Obamacare recently passed the five-year milestone, and etiquette would suggest an anniversary gift is in order for the politicians who passed and implemented the law. The traditional gift for five-year anniversaries is wood, and the more modern gift is silver. In this case, I’d recommend silver pieces – more than 29 but fewer than 31 – in light of the betrayal against American workers this law represents.
Over the past few years, innovative new services such as Airbnb and Uber have sprung up across the nation, creating what’s been termed the “sharing” economy or “peer-to-peer” economy. These services have endured varying levels of resistance from local and state governments, as lawmakers have applied 19th- or 20th-century modes of regulatory theory to 21st-century technologies.
The first renewable energy mandate was adopted in 1983, but most states did not impose these mandates until the 2000s. Though the details vary from state to state, in general, renewable energy mandates require utilities to provide a certain percentage of the electric power they supply from “renewable” sources, notably wind and solar, with the required percentages rising over time.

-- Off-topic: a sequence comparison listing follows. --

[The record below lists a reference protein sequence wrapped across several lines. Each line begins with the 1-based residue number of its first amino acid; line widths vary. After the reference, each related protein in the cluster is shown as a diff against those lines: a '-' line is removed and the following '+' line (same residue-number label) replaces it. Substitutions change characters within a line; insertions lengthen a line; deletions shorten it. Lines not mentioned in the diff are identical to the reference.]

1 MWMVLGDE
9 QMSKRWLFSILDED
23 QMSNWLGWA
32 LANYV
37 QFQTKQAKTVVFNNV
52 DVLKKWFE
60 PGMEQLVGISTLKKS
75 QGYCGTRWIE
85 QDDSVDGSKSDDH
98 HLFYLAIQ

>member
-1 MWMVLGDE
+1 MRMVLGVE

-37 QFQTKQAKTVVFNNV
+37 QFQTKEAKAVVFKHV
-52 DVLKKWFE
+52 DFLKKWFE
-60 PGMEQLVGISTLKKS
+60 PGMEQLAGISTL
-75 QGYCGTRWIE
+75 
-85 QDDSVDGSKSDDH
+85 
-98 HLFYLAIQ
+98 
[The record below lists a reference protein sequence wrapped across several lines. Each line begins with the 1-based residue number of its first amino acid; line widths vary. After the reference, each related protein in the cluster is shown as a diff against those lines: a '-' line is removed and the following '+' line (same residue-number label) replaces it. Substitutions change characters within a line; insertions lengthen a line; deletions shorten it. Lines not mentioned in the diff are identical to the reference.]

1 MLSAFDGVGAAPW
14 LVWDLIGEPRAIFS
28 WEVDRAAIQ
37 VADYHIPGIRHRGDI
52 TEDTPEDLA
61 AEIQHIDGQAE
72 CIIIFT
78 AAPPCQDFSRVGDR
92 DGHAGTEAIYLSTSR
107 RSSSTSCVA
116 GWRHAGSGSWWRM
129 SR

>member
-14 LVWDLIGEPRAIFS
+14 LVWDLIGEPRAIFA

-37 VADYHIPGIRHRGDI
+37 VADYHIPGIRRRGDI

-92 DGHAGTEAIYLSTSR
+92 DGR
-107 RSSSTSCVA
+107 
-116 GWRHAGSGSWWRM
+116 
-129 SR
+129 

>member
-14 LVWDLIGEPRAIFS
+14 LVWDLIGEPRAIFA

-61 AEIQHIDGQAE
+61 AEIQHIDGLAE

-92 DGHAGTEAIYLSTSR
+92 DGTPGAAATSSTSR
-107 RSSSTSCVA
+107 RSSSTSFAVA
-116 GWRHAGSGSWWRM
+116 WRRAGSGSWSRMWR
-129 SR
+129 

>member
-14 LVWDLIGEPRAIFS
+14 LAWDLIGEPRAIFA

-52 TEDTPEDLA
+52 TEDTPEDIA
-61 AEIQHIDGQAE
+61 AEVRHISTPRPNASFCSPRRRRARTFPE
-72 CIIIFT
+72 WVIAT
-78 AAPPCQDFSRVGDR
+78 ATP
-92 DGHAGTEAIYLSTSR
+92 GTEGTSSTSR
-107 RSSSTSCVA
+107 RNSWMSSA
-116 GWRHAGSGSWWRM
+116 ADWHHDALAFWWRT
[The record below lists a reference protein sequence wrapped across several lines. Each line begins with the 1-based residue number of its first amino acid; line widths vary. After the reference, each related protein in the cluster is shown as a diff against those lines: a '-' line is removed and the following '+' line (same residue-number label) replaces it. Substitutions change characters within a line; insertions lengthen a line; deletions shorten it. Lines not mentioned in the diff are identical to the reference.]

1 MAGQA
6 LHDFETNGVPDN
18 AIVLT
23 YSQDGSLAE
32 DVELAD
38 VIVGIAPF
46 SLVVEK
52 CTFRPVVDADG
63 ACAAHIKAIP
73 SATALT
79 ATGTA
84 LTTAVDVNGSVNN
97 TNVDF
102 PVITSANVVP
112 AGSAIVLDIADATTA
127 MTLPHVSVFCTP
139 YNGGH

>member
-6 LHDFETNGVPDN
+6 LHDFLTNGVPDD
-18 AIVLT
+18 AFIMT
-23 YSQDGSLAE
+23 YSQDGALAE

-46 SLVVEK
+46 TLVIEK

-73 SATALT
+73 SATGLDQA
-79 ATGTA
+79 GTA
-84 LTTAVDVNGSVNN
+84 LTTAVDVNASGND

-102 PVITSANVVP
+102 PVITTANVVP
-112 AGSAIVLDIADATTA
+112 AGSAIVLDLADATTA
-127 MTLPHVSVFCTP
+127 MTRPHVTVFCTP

We were on February 26 subjected to the hugest of Barack Obama Administration Internet power grabs. Where the Administration unilaterally decided to start applying 1934 landline telephone law to the 21st-Century-Web.
This government grab was made under the guise of Network Neutrality – but this flashback-to-New-Deal phone law is oh-so-much-worse. The Administration has appointed itself the overlord of just about every private sector decision, transaction and innovation.
The agency has extended its comments period until April 15 as it considers a rule that would regulate a range of chemicals within a group called phthalates. These chemicals, among other purposes, keep plastics from shattering when bent, and play a useful role in a range of consumer products.
The collateral damage is beginning to pile up from the FCC’s February decision to trigger Title II telephone utility regulation of the Internet. Long called the “nuclear” option, the FCC preemptively triggered Title II Internet regulation ostensibly to prevent potential new net neutrality problems, which the FCC admits it can’t yet identify.